When I visited Lord Stanley of Alderley to research my book on Clementine Churchill, it was fun to look through his extensive album of family photographs. Almost everyone of the past few generations of this illustrious family was present; but there was one noticeable gap. Above the hand-written name of Lady Blanche Hozier, the space for the photograph was empty, although no-one seemed to know why.
Perhaps it had something to do with the fact that Lady Blanche – with her beautiful blonde hair and seraphic face – was widely considered within the family of her time to be ‘mad’. She had, after all, broken so many of the rigid Victorian conventions that had defined her early life and overshadowed even her later years. Her natural rebelliousness may have made her a popular ‘aunt Natty’ to the young Mitford sisters (who were awestruck by her elegant defiance), but it barred her from many a smart London salon and even many of her own family gatherings.
She was born the eldest daughter of the 10th Earl of Airlie and grew up in a romantically haunted castle in the Scottish Highlands. It was Lady Blanche’s mother (also known as Blanche) who was a member of the Stanley tribe of assertive and erudite English matriarchs, and who was the dominant force in the household.
The Stanleys’ radical Liberal views did not exactly chime, however, with Lady Blanche’s unconventional approach to such issues as marital fidelity (of which she was not in favour), extravagant spending (which she adored) or the need for female education (deemed only partly necessary).
A sort of Victorian wild-child who threatened to become a major embarrassment, Lady Blanche was hastily married off by her parents at the age of 25 to Colonel Henry Hozier. Alas, Henry had neither the fortune she was hoping for nor much in the way of warm feelings towards her. Serially unfaithful, he declared he was not interested in having children and left Lady Blanche largely to her own devices while he pursued a slightly rackety career at Lloyd’s of London.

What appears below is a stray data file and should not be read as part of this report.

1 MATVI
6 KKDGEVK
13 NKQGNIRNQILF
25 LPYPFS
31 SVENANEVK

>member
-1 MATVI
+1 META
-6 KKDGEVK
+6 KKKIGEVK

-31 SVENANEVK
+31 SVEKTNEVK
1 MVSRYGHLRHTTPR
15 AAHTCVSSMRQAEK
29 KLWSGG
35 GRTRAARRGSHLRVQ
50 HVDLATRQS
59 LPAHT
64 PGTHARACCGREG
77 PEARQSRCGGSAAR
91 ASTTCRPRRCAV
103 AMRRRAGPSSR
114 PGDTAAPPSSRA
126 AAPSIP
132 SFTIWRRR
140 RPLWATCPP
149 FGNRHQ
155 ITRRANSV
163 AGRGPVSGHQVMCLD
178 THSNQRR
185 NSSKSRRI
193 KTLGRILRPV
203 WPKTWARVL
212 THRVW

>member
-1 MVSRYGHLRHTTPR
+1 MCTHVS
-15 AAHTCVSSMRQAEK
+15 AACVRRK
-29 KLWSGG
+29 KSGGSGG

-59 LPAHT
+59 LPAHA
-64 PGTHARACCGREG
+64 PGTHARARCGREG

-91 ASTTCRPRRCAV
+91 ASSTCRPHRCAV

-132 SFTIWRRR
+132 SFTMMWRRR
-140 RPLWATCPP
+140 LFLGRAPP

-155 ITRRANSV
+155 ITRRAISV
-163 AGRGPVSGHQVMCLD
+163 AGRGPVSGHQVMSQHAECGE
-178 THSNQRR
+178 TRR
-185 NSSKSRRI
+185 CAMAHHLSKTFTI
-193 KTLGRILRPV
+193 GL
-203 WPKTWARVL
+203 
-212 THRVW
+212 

Bored, sexy and lonely she soon sought comfort – and the prospect of children – in the arms of other men. One of her most attentive lovers, it would seem, was the 1st Baron Redesdale, Bertie Mitford, and later to become, of course, the grandfather of the Mitford sisters. He was handsome, kind and in possession of those dazzling Mitford eyes. He was also married to Lady Blanche’s sister Lady Clementine, with whom he already had several children.
We should perhaps pay tribute to Lady Clementine for sharing her husband in this way with her sister. For he is almost certainly the father of at least Lady Blanche’s first two children. Lady Blanche liked to circulate conflicting rumours on the paternity of her brood – perhaps in part to protect the reputation and pride of her own sister. But it is noticeable how her second daughter – born in haste on the drawing room floor in 1885 – also had dazzling sapphire-blue eyes and a similar profile to Bertie’s. Named Clementine – perhaps in honour of the forbearance of her aunt – she went on to marry Winston Churchill. No doubt he came to realise that Bertie was probably not only the young Clementine’s uncle by marriage, but her father too. After all, it was Bertie who was sitting next to Lady Blanche in the front row at Winston and Clementine’s wedding. Clementine junior was therefore probably related to Nancy, Pamela, Unity, Jessica and Diana Mitford in more ways than one.
Lady Blanche went on to have four children in total – Kitty, Clementine and the twins Nellie and Bill. It is highly unlikely that any was Hozier’s, as he himself quickly realised. Lady Blanche’s frantic love-life was spectacularly well-known, complete with lurid tales of fights between jealous rivals. The numbers were equally astonishing, as she was widely reputed to keep up to ten lovers on the go at once. Her unstuffy attitude to life was clearly quite a draw, and even at her worst moments she was inevitably stylishly if unconventionally dressed.
Divorce soon followed – as did exclusion from the sort of upper-class circles in which she would normally have been expected to move. It was not so much the bed-hopping that counted against her, as the brazen way in which she conducted it. Respectable upper-class ladies of the time made sure they provided their husband with an heir, before discreetly taking on one lover at a time. Lady Blanche did neither.